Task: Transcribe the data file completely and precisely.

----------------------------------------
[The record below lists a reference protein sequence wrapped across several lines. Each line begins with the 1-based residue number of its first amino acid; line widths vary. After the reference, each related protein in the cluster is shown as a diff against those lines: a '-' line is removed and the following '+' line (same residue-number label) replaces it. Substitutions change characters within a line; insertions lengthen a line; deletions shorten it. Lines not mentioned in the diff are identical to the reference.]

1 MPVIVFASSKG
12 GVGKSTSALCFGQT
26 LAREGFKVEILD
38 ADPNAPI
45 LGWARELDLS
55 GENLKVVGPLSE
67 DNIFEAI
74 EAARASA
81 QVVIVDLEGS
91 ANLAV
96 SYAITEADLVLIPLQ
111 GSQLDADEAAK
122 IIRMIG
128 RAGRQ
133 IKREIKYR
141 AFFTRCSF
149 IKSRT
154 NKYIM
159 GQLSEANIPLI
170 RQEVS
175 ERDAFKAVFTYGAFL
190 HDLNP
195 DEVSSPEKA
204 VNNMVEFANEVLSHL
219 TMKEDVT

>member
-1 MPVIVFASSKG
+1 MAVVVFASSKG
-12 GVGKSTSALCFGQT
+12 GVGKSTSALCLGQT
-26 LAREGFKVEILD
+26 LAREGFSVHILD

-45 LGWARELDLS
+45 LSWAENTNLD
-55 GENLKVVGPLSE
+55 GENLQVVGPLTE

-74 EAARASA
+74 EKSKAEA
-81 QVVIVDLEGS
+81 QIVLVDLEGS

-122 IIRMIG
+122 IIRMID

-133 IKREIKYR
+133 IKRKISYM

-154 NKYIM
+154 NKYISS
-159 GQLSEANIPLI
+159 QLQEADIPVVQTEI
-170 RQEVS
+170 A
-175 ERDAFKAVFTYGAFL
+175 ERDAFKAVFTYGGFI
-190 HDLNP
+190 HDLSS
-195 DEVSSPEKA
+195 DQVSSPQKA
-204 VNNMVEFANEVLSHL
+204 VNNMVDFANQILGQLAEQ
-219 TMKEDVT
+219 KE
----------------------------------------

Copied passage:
[The record below lists a reference protein sequence wrapped across several lines. Each line begins with the 1-based residue number of its first amino acid; line widths vary. After the reference, each related protein in the cluster is shown as a diff against those lines: a '-' line is removed and the following '+' line (same residue-number label) replaces it. Substitutions change characters within a line; insertions lengthen a line; deletions shorten it. Lines not mentioned in the diff are identical to the reference.]

1 MPVIVFASSKG
12 GVGKSTSALCFGQT
26 LAREGFKVEILD
38 ADPNAPI
45 LGWARELDLS
55 GENLKVVGPLSE
67 DNIFEAI
74 EAARASA
81 QVVIVDLEGS
91 ANLAV
96 SYAITEADLVLIPLQ
111 GSQLDADEAAK
122 IIRMIG
128 RAGRQ
133 IKREIKYR
141 AFFTRCSF
149 IKSRT
154 NKYIM
159 GQLSEANIPLI
170 RQEVS
175 ERDAFKAVFTYGAFL
190 HDLNP
195 DEVSSPEKA
204 VNNMVEFANEVLSHL
219 TMKEDVT

>member
-1 MPVIVFASSKG
+1 MAVVVFASSKG
-12 GVGKSTSALCFGQT
+12 GVGKSTSALCLGQT
-26 LAREGFKVEILD
+26 LAREGFSVHILD

-45 LGWARELDLS
+45 LSWAENTNLD
-55 GENLKVVGPLSE
+55 GENLQVVGPLTE

-74 EAARASA
+74 EKSKAEA
-81 QVVIVDLEGS
+81 QIVLVDLEGS

-122 IIRMIG
+122 IIRMID

-133 IKREIKYR
+133 IKRKISYM

-154 NKYIM
+154 NKYISS
-159 GQLSEANIPLI
+159 QLQEADIPVVQTEI
-170 RQEVS
+170 A
-175 ERDAFKAVFTYGAFL
+175 ERDAFKAVFTYGGFI
-190 HDLNP
+190 HDLSS
-195 DEVSSPEKA
+195 DQVSSPQKA
-204 VNNMVEFANEVLSHL
+204 VNNMVDFANQILGQLAEQ
-219 TMKEDVT
+219 KE